Reflection: The New Salon at Queens College – Carl Phillips Reading

I love writing. Words, for me, are energy; words are oxygen, light, music, touch. Thus, I write obsessively, read obsessively, and edit obsessively; I pour over every syllable, every metaphor, and every clash of letters. Sometimes, I will even read in my dreams.

Ultimately, I am totally addicted; I am always and already writing. This, for me, is a poet’s life – this is what it means to be dedicated to the word.

However, I am terrified – mortified – of reading my work aloud. This, I believe, is largely due to my infamous shyness; I hate crowds, and I am a poor public speaker. And what, indeed, could be more frightening than sharing your work – your soul! – with a group of strangers? What could possibly be worse? How, indeed, do poets manage?

Readings are an integral part of a poet’s life; eventually, I will have to read. But how will I manage? What will I do? And why should I have to speak, anyway? What is so special about reading a poem aloud? Does anything really happen?

The crowd at Monday night’s Carl Phillips reading was large and energetic – and rightfully so, as Phillips showed us the how, and, more importantly, the why of reading. He taught us the power, the art of the spoken word; he showed us what a reading can be, should be, must be.

Indeed, when Carl Phillips reads his poetry, something absolutely happens; the flesh-tones of the voice mix with the ink, the curves of the written words, and the air of the room thickens; new meanings emerge, and sounds bloom; suddenly, the poem has blood, eyes, a body. This, indeed, is the magic of reading; this is what I had failed to understand.

Phillips has changed my perspective entirely; now, I am fascinated by the prospect of reading. I am even beginning to practice – that is, to mutter poems, to test them on my tongue. I am still nervous, of course; Phillips did not provide me with answers, but rather the sort of questions which are fruitful, which grow and thrive. How can I better myself as a speaker? How can I best perform my work?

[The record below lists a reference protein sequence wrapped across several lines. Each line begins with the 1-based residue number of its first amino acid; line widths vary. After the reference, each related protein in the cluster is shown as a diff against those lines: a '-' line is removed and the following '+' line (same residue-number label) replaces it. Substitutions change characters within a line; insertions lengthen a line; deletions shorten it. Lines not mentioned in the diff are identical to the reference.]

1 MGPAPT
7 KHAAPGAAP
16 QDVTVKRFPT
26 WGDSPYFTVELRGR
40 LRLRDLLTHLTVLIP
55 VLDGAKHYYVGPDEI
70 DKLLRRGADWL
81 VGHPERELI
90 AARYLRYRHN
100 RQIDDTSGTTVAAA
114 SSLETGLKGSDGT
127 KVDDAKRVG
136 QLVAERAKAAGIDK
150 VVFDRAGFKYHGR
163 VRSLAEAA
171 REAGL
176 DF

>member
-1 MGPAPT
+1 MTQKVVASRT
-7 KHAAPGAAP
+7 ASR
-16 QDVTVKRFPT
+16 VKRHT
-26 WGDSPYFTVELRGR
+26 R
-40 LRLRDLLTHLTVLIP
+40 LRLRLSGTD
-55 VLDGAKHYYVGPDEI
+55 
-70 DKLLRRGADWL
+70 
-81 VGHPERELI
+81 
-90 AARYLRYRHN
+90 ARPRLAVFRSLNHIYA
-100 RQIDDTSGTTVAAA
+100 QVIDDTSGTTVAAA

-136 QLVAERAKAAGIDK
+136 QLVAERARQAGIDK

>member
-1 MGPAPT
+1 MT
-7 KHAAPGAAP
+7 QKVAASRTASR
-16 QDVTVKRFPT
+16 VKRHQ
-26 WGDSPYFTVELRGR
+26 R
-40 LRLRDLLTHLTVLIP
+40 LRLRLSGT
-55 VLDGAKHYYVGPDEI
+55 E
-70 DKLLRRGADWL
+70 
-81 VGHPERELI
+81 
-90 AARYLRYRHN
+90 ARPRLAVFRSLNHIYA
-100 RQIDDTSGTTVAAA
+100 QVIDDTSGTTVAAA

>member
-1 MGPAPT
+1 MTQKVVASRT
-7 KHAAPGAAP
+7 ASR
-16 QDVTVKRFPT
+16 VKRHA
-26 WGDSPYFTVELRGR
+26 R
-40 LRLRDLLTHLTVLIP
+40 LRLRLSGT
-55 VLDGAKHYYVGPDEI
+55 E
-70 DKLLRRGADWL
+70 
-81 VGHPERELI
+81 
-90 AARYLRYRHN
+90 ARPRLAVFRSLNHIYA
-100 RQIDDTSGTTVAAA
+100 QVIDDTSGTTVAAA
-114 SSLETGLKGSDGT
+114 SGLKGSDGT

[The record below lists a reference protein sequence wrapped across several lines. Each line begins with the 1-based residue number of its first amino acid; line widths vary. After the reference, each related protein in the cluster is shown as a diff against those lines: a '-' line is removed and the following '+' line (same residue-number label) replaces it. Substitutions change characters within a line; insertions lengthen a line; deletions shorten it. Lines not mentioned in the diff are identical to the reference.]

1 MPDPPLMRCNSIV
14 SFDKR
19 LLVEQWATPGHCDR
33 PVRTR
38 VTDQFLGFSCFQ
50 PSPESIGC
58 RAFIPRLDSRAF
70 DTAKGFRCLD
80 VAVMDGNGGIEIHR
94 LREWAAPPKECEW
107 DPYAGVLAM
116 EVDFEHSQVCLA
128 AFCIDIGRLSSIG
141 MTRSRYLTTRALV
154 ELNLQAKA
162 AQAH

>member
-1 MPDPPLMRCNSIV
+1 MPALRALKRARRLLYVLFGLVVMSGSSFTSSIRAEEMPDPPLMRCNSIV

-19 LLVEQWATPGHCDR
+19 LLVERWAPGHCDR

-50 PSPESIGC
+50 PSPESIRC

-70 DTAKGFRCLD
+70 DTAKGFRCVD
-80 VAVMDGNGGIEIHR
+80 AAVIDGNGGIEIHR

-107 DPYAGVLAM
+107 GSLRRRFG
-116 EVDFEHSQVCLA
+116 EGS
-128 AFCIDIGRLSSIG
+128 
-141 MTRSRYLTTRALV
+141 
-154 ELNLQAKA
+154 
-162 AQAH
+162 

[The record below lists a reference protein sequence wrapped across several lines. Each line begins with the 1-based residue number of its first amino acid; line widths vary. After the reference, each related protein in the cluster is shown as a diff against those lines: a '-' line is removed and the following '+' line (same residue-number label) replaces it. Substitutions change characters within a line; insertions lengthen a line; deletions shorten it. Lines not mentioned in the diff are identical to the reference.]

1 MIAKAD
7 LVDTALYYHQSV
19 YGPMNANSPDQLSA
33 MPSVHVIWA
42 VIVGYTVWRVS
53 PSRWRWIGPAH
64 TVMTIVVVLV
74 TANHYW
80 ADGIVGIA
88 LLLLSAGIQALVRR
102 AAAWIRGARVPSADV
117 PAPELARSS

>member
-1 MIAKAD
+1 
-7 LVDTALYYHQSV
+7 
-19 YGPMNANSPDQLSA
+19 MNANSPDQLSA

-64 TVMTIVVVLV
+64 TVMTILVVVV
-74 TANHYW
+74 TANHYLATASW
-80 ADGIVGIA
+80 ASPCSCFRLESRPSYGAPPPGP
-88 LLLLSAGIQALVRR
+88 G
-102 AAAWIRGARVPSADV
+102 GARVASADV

At the end of his reading, Phillips began taking questions from the audience; one in particular has stayed with me. The student asked Phillips how he wrestles with the necessity of production – that is, how he manages to keep writing, keep innovating. Phillips answered, in short, that he does not see it as a wrestling or a battle; rather, he sees it as an engagement, a working-together, a project.

This, indeed, is how I will approach reading – as an engagement, as something to be worked with, learned from, and built upon. Now, I will engage with sound – I will add a new, exciting dimension to my work.

* * *

For more information on Carl Phillips, click here.

Phillips’ new book of poems, Silverchest, is out now!

For more information on readings at Queens College, click here! 

Stay Tuned…

Hello all! This coming week, I will be covering two events: the Carl Phillips reading at Campbell Dome, and the opening of The Librarians, a new exhibition at the Queens College Art Center.

Carl Phillips is a brilliant poet; I strongly encourage all of you to go see him! The reading will begin at 6:30 PM. Click here for more information. 

The Librarians will be opening tomorrow as well. Remember: the Queens College Art Center is right in our library, on the 6th floor. Go check it out during a study break!

This week is going to be amazing – I can’t wait to share it with you!

5 Pointz to be Demolished?

Art is what we say it is. Art is what we do, what we live. Or is it?

I am not a veteran of the art world; I admit that I am just a beginner. I do know, however, that art is not a spectator sport. Art is something we work at, something we fight for.

So, it’s official: 5 Pointz is now slated for demolition. All of that history, all of that paint and brick and sheer, unadulterated will – all of this, and more, is to be utterly, and thoughtlessly, destroyed. It will be torn down in favor of a luxury apartment complex; we, the people of Queens, will be left with rubble, with the gutted remains of art and work and dream.

5 Pointz.

5 Pointz. Image from www.theguardian.com.

Will we allow that work, that struggle, to be destroyed? Will we be silent as that monument to “everyday” art is taken from us? Will we allow art to privatized and gentrified? Will we allow Queens to be privatized and gentrified?

Art is something we fight for. Or is it?

If you are at all concerned about what is happening to 5 Pointz, get involved: sign the petition, visit 5 Pointz, and talk to your friends. Get involved – some things are absolutely worth fighting for.

Quintessential Queens: Interview with Paolo Javier, Queens Poet Laureate